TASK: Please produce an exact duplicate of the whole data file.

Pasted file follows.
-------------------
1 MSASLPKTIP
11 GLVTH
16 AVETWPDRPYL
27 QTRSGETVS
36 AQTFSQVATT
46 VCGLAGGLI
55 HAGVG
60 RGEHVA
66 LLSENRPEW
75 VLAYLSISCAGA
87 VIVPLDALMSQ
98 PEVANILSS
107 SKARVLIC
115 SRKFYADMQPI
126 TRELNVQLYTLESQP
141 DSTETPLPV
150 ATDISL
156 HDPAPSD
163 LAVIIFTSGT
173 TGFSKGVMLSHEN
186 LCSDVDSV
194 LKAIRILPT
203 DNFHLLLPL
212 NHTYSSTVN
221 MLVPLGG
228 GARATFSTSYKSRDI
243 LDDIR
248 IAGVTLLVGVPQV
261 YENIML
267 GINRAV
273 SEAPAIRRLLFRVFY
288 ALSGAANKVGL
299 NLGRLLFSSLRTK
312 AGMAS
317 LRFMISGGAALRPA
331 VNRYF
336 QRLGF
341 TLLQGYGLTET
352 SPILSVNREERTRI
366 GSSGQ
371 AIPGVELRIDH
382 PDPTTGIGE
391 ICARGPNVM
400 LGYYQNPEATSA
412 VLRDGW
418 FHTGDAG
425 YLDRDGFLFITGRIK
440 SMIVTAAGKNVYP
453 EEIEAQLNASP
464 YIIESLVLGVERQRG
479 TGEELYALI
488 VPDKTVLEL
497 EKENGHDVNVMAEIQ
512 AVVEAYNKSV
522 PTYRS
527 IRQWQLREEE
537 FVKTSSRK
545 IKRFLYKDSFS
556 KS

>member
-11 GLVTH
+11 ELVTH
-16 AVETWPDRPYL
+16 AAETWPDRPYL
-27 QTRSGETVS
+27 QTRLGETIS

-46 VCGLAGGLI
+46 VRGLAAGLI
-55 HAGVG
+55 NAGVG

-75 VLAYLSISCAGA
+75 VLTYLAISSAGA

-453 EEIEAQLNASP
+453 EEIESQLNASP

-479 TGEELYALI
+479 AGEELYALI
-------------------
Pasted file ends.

1 MSASLPKTIP
11 GLVTH
16 AVETWPDRPYL
27 QTRSGETVS
36 AQTFSQVATT
46 VCGLAGGLI
55 HAGVG
60 RGEHVA
66 LLSENRPEW
75 VLAYLSISCAGA
87 VIVPLDALMSQ
98 PEVANILSS
107 SKARVLIC
115 SRKFYADMQPI
126 TRELNVQLYTLESQP
141 DSTETPLPV
150 ATDISL
156 HDPAPSD
163 LAVIIFTSGT
173 TGFSKGVMLSHEN
186 LCSDVDSV
194 LKAIRILPT
203 DNFHLLLPL
212 NHTYSSTVN
221 MLVPLGG
228 GARATFSTSYKSRDI
243 LDDIR
248 IAGVTLLVGVPQV
261 YENIML
267 GINRAV
273 SEAPAIRRLLFRVFY
288 ALSGAANKVGL
299 NLGRLLFSSLRTK
312 AGMAS
317 LRFMISGGAALRPA
331 VNRYF
336 QRLGF
341 TLLQGYGLTET
352 SPILSVNREERTRI
366 GSSGQ
371 AIPGVELRIDH
382 PDPTTGIGE
391 ICARGPNVM
400 LGYYQNPEATSA
412 VLRDGW
418 FHTGDAG
425 YLDRDGFLFITGRIK
440 SMIVTAAGKNVYP
453 EEIEAQLNASP
464 YIIESLVLGVERQRG
479 TGEELYALI
488 VPDKTVLEL
497 EKENGHDVNVMAEIQ
512 AVVEAYNKSV
522 PTYRS
527 IRQWQLREEE
537 FVKTSSRK
545 IKRFLYKDSFS
556 KS

>member
-11 GLVTH
+11 ELVTH
-16 AVETWPDRPYL
+16 AAETWPDRPYL
-27 QTRSGETVS
+27 QTRLGETIS

-46 VCGLAGGLI
+46 VRGLAAGLI
-55 HAGVG
+55 NAGVG

-75 VLAYLSISCAGA
+75 VLTYLAISSAGA

-453 EEIEAQLNASP
+453 EEIESQLNASP

-479 TGEELYALI
+479 AGEELYALI